Workers who clean Target and other retail stores in the Twin Cities will hold a two-day strike starting Monday to protest working conditions and call attention to their right to form a union. The walkout will include demonstrations and a delegation to the Target shareholders’ meeting.
The strike by members of CTUL, Centro de Trabajadores Unido en Lucha/Center of Workers United in Struggle, is scheduled to begin at 4 p.m. Monday, June 10, and end at midnight Wednesday, June 12. Participants will include retail cleaners at 25 Target stores in the metro area, as well as Home Depot, Kmart, Kohl’s and Sears stores.
The workers are employed by various cleaning contractors – not by the retail chains themselves. But CTUL has put public pressure on Target and the other retailers, saying the chains need to make sure the cleaning contractors are providing fair wages and working conditions and not violating worker rights.
Picketing is planned from 6 to 10 a.m. Tuesday in front of the Target store in downtown Minneapolis, 900 Nicollet Ave., and from 6 to 10 a.m. Wednesday near the Target store at 2500 E. Lake St.
On Wednesday, a delegation from CTUL will go to the Target shareholder meeting in Denver “where striking workers will inform shareholders about workers’ rights violations taking place in the sub-contracted cleaning of Target stores,” CTUL said.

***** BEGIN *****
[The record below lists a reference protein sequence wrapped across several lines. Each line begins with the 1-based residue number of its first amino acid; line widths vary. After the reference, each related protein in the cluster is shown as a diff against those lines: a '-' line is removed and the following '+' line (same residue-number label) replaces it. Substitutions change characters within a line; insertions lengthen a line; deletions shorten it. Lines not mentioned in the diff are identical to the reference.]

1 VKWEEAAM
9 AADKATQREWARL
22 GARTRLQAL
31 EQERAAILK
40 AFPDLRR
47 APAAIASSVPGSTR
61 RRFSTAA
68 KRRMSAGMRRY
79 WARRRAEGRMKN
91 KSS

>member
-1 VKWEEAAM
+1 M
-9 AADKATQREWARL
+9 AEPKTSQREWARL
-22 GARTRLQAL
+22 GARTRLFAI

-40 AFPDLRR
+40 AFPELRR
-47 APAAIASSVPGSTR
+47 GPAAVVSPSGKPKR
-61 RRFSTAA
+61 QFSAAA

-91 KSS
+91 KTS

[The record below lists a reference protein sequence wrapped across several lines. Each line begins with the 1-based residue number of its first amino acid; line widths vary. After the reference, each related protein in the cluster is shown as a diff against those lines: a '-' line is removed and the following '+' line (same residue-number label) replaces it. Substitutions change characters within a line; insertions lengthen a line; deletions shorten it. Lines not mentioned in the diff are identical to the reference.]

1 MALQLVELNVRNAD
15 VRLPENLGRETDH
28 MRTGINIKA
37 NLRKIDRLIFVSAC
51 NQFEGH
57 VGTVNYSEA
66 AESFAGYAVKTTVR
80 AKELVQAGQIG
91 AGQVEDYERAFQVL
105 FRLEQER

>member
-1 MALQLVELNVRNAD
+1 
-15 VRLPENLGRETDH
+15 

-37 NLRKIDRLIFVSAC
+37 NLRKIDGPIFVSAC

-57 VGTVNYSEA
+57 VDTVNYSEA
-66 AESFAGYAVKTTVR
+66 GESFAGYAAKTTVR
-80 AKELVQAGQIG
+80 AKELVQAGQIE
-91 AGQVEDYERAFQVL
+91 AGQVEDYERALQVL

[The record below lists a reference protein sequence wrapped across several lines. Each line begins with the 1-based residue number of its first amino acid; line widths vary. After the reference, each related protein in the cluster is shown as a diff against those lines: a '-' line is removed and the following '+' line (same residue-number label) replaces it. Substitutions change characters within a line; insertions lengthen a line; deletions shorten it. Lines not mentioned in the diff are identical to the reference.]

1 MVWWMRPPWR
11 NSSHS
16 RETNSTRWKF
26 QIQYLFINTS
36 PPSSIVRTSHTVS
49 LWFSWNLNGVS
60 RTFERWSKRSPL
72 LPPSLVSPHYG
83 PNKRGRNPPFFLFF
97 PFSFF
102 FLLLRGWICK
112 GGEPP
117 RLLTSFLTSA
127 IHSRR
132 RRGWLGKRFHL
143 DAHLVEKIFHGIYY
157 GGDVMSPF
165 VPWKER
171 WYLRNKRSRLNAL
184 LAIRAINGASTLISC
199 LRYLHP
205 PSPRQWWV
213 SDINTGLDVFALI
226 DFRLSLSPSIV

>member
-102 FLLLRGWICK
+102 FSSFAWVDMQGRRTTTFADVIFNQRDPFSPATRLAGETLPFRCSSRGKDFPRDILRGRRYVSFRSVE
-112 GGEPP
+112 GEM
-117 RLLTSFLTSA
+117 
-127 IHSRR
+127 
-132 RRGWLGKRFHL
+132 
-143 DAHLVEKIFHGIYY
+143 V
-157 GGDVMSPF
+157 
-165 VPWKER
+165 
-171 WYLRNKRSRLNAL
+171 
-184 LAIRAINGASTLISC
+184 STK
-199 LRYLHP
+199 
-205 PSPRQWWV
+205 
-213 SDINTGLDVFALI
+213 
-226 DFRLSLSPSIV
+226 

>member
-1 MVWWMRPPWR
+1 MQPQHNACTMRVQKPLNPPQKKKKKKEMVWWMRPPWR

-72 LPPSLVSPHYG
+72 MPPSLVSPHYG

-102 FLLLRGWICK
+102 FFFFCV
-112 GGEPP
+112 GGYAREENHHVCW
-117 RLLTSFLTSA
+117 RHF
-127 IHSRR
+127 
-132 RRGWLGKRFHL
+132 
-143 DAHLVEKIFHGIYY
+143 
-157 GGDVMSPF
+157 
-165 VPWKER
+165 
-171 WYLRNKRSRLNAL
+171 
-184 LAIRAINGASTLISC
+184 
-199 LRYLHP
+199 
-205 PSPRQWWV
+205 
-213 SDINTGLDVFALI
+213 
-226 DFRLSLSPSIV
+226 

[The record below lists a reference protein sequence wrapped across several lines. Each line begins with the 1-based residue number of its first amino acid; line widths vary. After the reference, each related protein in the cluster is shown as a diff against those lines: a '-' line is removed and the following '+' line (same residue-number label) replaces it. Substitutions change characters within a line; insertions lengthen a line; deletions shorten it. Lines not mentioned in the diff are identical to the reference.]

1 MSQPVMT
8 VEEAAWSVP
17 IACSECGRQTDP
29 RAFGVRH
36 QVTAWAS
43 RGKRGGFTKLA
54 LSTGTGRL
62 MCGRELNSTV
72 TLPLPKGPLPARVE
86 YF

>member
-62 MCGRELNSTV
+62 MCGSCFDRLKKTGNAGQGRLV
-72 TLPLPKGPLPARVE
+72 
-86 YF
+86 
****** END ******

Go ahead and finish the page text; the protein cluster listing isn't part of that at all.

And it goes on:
CTUL also announced that one Minnesota-based cleaning contractor, Anisca Floor Maintenance, has agreed to remain neutral and not oppose any effort by its employees to form a union.
“At Anisca we feel that it is important for all employees to be respected, treated fairly and be well compensated for their labor. Due to the nature of our industry some companies do anything they can to meet that bottom line, be it squeeze employees’ wages to below state required minimums, or other more unsavory tactics”, Caleb Ambriz, the General Manager at Anisca, said in a statement posted on the CTUL website.
“At times the fair treatment of employees can only be accomplished through the use of third parties such as labor unions. Whether or not to use these mediums is a decision that the employees should take based on their own free will, that is why we chose to be the first to sign on to this agreement.”